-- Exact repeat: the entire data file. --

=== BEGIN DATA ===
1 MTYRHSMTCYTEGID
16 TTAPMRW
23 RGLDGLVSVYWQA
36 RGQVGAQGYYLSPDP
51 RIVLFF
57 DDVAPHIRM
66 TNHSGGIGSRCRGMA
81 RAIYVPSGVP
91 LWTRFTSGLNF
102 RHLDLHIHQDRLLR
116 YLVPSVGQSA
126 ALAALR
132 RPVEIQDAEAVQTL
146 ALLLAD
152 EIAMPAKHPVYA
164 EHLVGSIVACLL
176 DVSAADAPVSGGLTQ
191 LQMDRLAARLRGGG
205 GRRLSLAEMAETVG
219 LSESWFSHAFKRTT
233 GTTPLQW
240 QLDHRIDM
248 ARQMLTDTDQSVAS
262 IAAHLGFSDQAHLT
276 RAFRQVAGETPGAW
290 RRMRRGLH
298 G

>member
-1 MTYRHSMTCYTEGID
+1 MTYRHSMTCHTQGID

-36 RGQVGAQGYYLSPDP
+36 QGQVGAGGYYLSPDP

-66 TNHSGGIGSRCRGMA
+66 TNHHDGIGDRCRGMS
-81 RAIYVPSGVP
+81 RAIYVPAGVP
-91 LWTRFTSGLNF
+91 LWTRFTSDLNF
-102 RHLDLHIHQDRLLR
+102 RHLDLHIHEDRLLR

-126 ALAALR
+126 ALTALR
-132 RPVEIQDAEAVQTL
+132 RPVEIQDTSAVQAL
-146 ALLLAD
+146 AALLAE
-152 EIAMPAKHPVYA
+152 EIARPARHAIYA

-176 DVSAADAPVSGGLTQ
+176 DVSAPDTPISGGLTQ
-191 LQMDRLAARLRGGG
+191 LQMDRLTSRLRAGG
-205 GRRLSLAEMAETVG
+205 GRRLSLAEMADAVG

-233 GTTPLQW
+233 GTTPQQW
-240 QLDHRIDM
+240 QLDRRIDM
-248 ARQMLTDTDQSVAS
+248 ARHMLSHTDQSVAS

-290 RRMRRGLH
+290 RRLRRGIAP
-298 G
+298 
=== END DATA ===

1 MTYRHSMTCYTEGID
16 TTAPMRW
23 RGLDGLVSVYWQA
36 RGQVGAQGYYLSPDP
51 RIVLFF
57 DDVAPHIRM
66 TNHSGGIGSRCRGMA
81 RAIYVPSGVP
91 LWTRFTSGLNF
102 RHLDLHIHQDRLLR
116 YLVPSVGQSA
126 ALAALR
132 RPVEIQDAEAVQTL
146 ALLLAD
152 EIAMPAKHPVYA
164 EHLVGSIVACLL
176 DVSAADAPVSGGLTQ
191 LQMDRLAARLRGGG
205 GRRLSLAEMAETVG
219 LSESWFSHAFKRTT
233 GTTPLQW
240 QLDHRIDM
248 ARQMLTDTDQSVAS
262 IAAHLGFSDQAHLT
276 RAFRQVAGETPGAW
290 RRMRRGLH
298 G

>member
-1 MTYRHSMTCYTEGID
+1 MTYRHSMTCHTQGID

-36 RGQVGAQGYYLSPDP
+36 QGQVGAGGYYLSPDP

-66 TNHSGGIGSRCRGMA
+66 TNHHDGIGDRCRGMS
-81 RAIYVPSGVP
+81 RAIYVPAGVP
-91 LWTRFTSGLNF
+91 LWTRFTSDLNF
-102 RHLDLHIHQDRLLR
+102 RHLDLHIHEDRLLR

-126 ALAALR
+126 ALTALR
-132 RPVEIQDAEAVQTL
+132 RPVEIQDTSAVQAL
-146 ALLLAD
+146 AALLAE
-152 EIAMPAKHPVYA
+152 EIARPARHAIYA

-176 DVSAADAPVSGGLTQ
+176 DVSAPDTPISGGLTQ
-191 LQMDRLAARLRGGG
+191 LQMDRLTSRLRAGG
-205 GRRLSLAEMAETVG
+205 GRRLSLAEMADAVG

-233 GTTPLQW
+233 GTTPQQW
-240 QLDHRIDM
+240 QLDRRIDM
-248 ARQMLTDTDQSVAS
+248 ARHMLSHTDQSVAS

-290 RRMRRGLH
+290 RRLRRGIAP
-298 G
+298 